Montoursville founder spent winter with George Washington

(EDITOR’S NOTE: Today the Sun-Gazette offers the next installment in a weekly history series that tells the stories of those who came before us.)

Motorists on heavily traveled Loyalsock Avenue in Montoursville pass by the Gen. John Burrows Historical Society, but do they know that not only is he the founder of the borough, but also that he marched with Gen. George Washington at Valley Forge?

The society named in his honor is at 19 Loyalsock Ave. It began in 1987 with two oil paintings purchased at auction for $65,000, according to society President Maynard Bogert.

The paintings were of Burrows and his second wife, Mary.

When asked why the town was not named after Burrows, Bogert said it was due to complicated system of setting up the postal routes.

Instead, it was named for Andrew Montour, a guide and interpreter of Native American and French ancestry who was commissioned as a captain during the French and Indian War in 1754. In gratitude for his service, he was given 880 acres of land.

In 1812, Burrows purchased 500 acres of Montour’s tract for $9,500. He had a mill built and was in the process of laying out the town and selling lots by 1820.

According to records, Burrows was born in 1760 in Rahway, New Jersey. His father ran a mail route between Philadelphia and New York for the British government. At the age of 13, Burrows joined him on the route.

When the Revolutionary War began, he enlisted.

Soon afterward, Burrows officially joined the army in Morristown, New Jersey, and worked as an express carrier for $40 a month.

During the winter of 1777-78, Burrows was with Gen. George Washington in Valley Forge.

Burrows wrote a memoir of his life and recorded in it that Washington “marched with his little army on Christmas morning 1776 and crossed the Delaware that night, nine miles above Trenton.”

“When we have third-graders in the museum, I’ll joke with them and say ‘Gen. Washington was in Valley Forge, and his cellphone was broken, so he hired Burrows to deliver messages to his generals,” Bogert said with a laugh.

Burrows impressed Washington and was brought on to join the general’s family.

“During the 14 months that I was with him in this capacity, I was a member of his household,” Burrows wrote. He described Washington as “the great, the good, the prudent and the virtuous man.”

According to the historical society, Burrows had “his horse shot out from under him (during the June 1778 Battle of Monmouth) and Washington was said to have personally given him another horse. “

As a dispatch rider, Burrows was given the nickname “Devil Jack” because it was said that he could “ride like the very devil.”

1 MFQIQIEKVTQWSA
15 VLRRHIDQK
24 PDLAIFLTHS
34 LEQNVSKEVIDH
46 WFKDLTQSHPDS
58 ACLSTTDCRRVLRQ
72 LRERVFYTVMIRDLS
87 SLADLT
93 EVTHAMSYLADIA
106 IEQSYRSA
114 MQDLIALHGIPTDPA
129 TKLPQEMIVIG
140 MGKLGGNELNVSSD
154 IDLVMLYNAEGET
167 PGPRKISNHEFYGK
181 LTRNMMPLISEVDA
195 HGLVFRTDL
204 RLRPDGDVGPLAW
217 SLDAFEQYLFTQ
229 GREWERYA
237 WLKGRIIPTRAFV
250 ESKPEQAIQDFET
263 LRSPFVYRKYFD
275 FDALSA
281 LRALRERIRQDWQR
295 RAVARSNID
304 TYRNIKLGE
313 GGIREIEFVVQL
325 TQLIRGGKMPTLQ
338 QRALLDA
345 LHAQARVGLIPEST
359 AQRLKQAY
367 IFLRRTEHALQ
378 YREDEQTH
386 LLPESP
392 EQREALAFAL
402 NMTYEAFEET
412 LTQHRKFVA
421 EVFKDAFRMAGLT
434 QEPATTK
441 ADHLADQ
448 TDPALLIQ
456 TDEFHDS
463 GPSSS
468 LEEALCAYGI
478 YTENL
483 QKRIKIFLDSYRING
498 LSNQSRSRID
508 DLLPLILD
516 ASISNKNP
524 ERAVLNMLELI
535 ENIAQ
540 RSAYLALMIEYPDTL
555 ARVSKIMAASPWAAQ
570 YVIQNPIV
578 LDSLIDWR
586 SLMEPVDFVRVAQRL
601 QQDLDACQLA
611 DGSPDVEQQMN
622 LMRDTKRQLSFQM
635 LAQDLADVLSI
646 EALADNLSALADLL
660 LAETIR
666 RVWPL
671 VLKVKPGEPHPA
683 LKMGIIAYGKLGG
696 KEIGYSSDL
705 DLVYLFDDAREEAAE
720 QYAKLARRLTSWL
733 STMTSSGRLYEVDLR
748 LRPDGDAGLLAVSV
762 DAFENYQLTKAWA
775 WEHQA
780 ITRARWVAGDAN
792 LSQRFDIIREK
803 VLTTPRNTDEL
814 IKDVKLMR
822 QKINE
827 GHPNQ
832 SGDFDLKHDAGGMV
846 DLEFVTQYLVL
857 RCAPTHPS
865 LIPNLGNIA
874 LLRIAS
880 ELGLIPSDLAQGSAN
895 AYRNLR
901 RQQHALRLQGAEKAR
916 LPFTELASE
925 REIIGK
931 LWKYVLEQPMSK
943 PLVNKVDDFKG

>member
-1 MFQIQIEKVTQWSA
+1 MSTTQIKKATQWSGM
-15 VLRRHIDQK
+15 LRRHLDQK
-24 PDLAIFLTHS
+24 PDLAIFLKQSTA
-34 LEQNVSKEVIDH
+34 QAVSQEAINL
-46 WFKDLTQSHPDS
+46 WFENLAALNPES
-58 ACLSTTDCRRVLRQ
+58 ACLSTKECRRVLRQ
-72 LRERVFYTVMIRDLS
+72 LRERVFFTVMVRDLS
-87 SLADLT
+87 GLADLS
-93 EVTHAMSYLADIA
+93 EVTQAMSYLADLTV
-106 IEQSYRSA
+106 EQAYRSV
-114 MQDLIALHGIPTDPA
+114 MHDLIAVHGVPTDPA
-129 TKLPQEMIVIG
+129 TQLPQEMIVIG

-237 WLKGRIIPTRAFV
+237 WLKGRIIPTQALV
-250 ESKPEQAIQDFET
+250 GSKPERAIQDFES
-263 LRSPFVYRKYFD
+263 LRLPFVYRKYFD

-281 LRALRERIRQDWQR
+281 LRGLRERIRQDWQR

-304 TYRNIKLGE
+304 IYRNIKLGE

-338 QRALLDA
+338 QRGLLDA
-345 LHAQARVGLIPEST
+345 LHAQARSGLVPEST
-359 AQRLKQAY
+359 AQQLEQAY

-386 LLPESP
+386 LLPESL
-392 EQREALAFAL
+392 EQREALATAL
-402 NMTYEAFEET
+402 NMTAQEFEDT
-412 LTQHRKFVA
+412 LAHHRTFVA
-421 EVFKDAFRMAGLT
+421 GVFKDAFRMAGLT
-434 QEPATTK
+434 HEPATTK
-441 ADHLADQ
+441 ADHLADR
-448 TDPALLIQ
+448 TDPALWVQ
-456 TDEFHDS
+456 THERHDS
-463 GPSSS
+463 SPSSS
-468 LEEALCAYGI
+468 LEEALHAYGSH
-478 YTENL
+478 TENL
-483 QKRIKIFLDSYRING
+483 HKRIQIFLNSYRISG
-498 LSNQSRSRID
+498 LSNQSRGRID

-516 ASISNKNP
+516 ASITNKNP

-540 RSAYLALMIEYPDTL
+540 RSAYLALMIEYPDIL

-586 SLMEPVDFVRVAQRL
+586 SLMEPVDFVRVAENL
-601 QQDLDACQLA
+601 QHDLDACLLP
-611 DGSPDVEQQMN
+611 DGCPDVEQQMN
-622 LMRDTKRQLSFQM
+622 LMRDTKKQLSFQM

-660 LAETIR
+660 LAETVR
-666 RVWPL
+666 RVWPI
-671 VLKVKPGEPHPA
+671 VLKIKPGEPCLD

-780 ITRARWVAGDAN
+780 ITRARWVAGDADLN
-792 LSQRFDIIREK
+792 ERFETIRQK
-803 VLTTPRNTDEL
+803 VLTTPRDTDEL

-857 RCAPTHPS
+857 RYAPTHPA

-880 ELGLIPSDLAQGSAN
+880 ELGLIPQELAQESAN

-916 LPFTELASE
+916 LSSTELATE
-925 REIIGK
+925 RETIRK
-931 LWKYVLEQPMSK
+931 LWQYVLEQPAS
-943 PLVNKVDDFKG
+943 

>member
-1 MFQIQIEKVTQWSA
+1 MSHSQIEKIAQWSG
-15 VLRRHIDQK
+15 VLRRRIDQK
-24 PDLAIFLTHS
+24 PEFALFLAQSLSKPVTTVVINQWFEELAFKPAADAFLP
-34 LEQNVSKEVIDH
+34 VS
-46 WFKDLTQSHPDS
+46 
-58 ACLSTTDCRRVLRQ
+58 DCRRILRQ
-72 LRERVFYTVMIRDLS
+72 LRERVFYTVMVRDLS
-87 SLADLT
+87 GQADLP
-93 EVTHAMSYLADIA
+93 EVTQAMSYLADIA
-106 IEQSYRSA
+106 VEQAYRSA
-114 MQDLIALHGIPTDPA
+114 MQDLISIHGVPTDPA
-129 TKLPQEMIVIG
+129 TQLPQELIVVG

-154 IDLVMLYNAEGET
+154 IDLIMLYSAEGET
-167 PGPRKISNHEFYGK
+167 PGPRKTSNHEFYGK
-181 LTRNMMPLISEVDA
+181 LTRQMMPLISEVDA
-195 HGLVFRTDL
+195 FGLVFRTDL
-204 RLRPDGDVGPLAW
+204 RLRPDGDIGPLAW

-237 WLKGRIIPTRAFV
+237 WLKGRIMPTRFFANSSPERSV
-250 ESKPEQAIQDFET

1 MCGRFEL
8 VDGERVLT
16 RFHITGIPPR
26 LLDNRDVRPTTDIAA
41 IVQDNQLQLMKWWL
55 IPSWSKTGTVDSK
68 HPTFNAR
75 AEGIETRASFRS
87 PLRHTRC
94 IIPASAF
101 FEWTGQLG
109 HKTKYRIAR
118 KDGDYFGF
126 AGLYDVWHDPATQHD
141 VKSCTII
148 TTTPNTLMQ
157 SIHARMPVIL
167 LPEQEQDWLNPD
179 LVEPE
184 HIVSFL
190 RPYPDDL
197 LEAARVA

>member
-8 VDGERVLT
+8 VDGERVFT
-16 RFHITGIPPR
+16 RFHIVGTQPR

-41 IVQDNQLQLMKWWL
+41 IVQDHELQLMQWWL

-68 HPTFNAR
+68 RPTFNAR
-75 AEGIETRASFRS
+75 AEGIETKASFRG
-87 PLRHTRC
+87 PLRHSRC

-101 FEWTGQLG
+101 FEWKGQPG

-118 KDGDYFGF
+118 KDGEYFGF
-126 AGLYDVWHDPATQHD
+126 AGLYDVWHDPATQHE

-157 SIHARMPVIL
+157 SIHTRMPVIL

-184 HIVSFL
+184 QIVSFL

He soon left the army, married Pennsylvanian Jane Torbert and had seven children. In time, those children would give the couple 43 grandchildren and three great-grandchildren.

In 1792, he tried to make his way as a blacksmith in Bucks County. He did so with little success.

In 1794, Burrows “sold my tools and started with my wife and five children … for Muncy where I had some relations living and I arrived there on the 17th of April.”

Burrows and his family were crammed into a small cabin. He became a distiller but continued “to struggle against adversity, and by pluck and endurance … managed to support his family,” wrote John F. Meginness in his 1892 “History of Lycoming County.”

However, in 1796, he was appointed a justice of the peace by Gov. Thomas McKean and held the position for nine years.

In 1802, he was elected a county commissioner where he “assisted in erecting one of the handsomest courthouses in the state,” Burrows said.

His wife died in 1804, but Burrows continued working on the Lycoming County Courthouse. In 1805, he helped purchase the courthouse bell and even transported it from Philadelphia with his own team of horses.

Three years later, he married a widow named Mary McCormick. The following year, he was elected to the state Senate in Harrisburg, where he represented Lycoming and Centre counties.

Between 1811 and 1813, he was appointed major general of the ninth division of the Pennsylvania militia. Then he was appointed a “prothonotary of the Court of the Common Pleas, register of wills, recorder of deeds and clerk of the several courts.”

By 1828, the country had its first official third political party — the Anti-Masonic Party, which formed because of the country’s distrust of freemasons. The party helped a handful of state governors and members of the U.S. House of Representatives get elected.

“I agreed to stand (as) a candidate (for U.S. Congress), as a rallying point for the (Anti-Masonic) party, though well convinced I had no chance of success; for I well knew the Masonic party was all powerful in the district,” Burrows said.

In the early 1830s, Burrows moved in with his son, Nathaniel, who would go on to become a distinguished member of Montoursville society.

He received a semi-annual pension of $173.33 for his service in the American Revolution and lived out the rest of his life in comfort

“Although I have, in early life, been nipped with the frost of adversity and poverty … it has operated as a stimulant than a damper to my industry,” Burrows said.

He died at age 77 on Aug. 22, 1837, and is interred with his second wife, Mary, at the Montoursville Cemetery on Broad Street.